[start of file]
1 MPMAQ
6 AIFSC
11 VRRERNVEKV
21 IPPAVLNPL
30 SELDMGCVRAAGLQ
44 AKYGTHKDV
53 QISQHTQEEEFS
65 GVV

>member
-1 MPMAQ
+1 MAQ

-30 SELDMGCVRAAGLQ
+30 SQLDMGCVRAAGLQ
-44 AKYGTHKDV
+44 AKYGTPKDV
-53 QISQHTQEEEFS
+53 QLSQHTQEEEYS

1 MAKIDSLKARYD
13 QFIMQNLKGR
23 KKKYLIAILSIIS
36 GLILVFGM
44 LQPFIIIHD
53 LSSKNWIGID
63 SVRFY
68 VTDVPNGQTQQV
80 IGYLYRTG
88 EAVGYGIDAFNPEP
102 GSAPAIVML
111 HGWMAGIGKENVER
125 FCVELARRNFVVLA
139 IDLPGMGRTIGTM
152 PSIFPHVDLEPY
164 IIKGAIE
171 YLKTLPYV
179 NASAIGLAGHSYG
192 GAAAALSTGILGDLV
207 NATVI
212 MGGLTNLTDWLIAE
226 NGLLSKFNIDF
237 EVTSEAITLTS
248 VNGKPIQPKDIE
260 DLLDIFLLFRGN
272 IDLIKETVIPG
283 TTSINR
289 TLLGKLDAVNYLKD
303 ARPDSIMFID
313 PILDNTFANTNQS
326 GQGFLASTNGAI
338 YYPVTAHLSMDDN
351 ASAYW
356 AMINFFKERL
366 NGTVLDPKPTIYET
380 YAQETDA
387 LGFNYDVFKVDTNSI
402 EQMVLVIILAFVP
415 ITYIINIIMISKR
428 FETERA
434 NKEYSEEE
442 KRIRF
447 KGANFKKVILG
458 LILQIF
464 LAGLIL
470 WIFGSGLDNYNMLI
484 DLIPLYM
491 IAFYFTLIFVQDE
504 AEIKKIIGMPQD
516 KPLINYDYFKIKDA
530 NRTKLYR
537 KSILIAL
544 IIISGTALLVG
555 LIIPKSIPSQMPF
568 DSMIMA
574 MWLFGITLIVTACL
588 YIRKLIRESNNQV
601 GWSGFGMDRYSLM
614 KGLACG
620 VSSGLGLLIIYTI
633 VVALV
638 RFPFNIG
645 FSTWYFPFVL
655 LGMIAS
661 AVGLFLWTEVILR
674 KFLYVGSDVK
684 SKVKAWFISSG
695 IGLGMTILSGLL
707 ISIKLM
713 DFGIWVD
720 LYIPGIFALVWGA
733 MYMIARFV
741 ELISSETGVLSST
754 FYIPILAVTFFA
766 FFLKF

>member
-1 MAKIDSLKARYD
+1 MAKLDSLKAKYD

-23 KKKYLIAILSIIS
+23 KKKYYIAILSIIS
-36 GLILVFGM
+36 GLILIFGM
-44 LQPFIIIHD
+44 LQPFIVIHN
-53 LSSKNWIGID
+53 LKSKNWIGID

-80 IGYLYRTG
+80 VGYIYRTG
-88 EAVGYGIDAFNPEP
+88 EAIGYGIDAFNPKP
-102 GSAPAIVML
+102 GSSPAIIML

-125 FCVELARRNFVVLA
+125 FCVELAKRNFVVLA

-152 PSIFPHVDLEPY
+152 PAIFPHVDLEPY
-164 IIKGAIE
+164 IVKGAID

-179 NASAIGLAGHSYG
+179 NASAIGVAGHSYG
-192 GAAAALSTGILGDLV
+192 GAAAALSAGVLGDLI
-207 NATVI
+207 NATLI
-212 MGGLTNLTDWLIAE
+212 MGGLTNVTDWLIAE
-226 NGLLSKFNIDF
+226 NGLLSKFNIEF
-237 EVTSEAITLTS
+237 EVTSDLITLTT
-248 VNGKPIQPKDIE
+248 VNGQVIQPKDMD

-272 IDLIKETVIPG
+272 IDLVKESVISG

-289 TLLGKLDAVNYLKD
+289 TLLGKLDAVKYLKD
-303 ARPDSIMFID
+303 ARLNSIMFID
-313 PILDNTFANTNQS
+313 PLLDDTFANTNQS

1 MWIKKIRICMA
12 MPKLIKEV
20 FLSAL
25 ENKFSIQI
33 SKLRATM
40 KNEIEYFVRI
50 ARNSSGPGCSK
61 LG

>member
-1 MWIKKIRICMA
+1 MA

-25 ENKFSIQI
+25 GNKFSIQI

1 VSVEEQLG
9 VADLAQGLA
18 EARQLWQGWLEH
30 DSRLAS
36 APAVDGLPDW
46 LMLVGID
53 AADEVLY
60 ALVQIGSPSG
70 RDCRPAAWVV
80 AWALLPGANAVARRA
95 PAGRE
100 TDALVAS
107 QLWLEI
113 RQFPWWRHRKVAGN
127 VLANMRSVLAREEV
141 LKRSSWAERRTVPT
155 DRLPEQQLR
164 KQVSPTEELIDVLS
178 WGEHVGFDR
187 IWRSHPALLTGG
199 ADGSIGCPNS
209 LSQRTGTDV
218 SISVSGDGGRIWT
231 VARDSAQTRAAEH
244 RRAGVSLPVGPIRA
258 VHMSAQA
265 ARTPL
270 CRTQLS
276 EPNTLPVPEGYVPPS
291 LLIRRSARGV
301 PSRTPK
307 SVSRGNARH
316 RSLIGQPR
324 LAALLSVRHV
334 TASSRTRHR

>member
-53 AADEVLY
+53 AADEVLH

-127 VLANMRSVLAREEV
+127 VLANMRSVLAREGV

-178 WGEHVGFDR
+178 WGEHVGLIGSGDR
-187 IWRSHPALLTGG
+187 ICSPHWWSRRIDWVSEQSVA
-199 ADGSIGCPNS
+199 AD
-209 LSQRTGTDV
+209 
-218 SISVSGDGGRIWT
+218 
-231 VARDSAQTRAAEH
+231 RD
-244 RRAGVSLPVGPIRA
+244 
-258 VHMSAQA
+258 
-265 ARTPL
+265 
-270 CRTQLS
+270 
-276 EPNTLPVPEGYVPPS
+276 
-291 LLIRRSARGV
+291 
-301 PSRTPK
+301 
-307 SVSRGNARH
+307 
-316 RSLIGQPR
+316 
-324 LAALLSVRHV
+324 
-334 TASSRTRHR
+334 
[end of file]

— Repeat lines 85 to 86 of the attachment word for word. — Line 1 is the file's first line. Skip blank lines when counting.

695 IGLGMTILSGLL
707 ISIKLM